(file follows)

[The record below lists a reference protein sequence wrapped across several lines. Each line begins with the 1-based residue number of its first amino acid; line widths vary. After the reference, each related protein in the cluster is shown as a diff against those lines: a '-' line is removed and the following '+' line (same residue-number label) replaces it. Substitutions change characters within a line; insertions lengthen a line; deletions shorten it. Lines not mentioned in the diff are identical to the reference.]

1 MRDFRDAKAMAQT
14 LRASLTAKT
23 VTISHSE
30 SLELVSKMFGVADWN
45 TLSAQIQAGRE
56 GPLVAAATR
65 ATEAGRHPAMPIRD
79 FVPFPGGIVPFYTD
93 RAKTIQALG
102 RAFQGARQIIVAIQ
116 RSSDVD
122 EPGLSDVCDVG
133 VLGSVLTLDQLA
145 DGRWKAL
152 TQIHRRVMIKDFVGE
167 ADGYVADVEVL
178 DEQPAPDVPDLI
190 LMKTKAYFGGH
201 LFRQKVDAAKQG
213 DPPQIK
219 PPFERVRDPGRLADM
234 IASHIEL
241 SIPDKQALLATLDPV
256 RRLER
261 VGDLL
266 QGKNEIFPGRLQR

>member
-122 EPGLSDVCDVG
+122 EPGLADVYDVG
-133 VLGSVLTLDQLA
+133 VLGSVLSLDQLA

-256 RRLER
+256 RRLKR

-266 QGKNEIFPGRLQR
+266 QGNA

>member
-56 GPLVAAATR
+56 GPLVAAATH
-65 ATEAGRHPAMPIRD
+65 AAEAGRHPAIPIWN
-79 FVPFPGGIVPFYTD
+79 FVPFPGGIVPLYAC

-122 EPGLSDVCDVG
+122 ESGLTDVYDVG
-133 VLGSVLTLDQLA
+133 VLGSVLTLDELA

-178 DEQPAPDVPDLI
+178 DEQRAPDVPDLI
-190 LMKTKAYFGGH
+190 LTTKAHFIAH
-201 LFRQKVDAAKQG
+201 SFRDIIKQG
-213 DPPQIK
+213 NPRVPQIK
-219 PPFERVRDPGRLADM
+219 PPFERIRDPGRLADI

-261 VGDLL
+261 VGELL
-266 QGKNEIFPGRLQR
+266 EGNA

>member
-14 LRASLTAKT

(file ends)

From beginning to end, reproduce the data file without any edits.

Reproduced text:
[The record below lists a reference protein sequence wrapped across several lines. Each line begins with the 1-based residue number of its first amino acid; line widths vary. After the reference, each related protein in the cluster is shown as a diff against those lines: a '-' line is removed and the following '+' line (same residue-number label) replaces it. Substitutions change characters within a line; insertions lengthen a line; deletions shorten it. Lines not mentioned in the diff are identical to the reference.]

1 MRDFRDAKAMAQT
14 LRASLTAKT
23 VTISHSE
30 SLELVSKMFGVADWN
45 TLSAQIQAGRE
56 GPLVAAATR
65 ATEAGRHPAMPIRD
79 FVPFPGGIVPFYTD
93 RAKTIQALG
102 RAFQGARQIIVAIQ
116 RSSDVD
122 EPGLSDVCDVG
133 VLGSVLTLDQLA
145 DGRWKAL
152 TQIHRRVMIKDFVGE
167 ADGYVADVEVL
178 DEQPAPDVPDLI
190 LMKTKAYFGGH
201 LFRQKVDAAKQG
213 DPPQIK
219 PPFERVRDPGRLADM
234 IASHIEL
241 SIPDKQALLATLDPV
256 RRLER
261 VGDLL
266 QGKNEIFPGRLQR

>member
-122 EPGLSDVCDVG
+122 EPGLADVYDVG
-133 VLGSVLTLDQLA
+133 VLGSVLSLDQLA

-256 RRLER
+256 RRLKR

-266 QGKNEIFPGRLQR
+266 QGNA

>member
-56 GPLVAAATR
+56 GPLVAAATH
-65 ATEAGRHPAMPIRD
+65 AAEAGRHPAIPIWN
-79 FVPFPGGIVPFYTD
+79 FVPFPGGIVPLYAC

-122 EPGLSDVCDVG
+122 ESGLTDVYDVG
-133 VLGSVLTLDQLA
+133 VLGSVLTLDELA

-178 DEQPAPDVPDLI
+178 DEQRAPDVPDLI
-190 LMKTKAYFGGH
+190 LTTKAHFIAH
-201 LFRQKVDAAKQG
+201 SFRDIIKQG
-213 DPPQIK
+213 NPRVPQIK
-219 PPFERVRDPGRLADM
+219 PPFERIRDPGRLADI

-261 VGDLL
+261 VGELL
-266 QGKNEIFPGRLQR
+266 EGNA

>member
-14 LRASLTAKT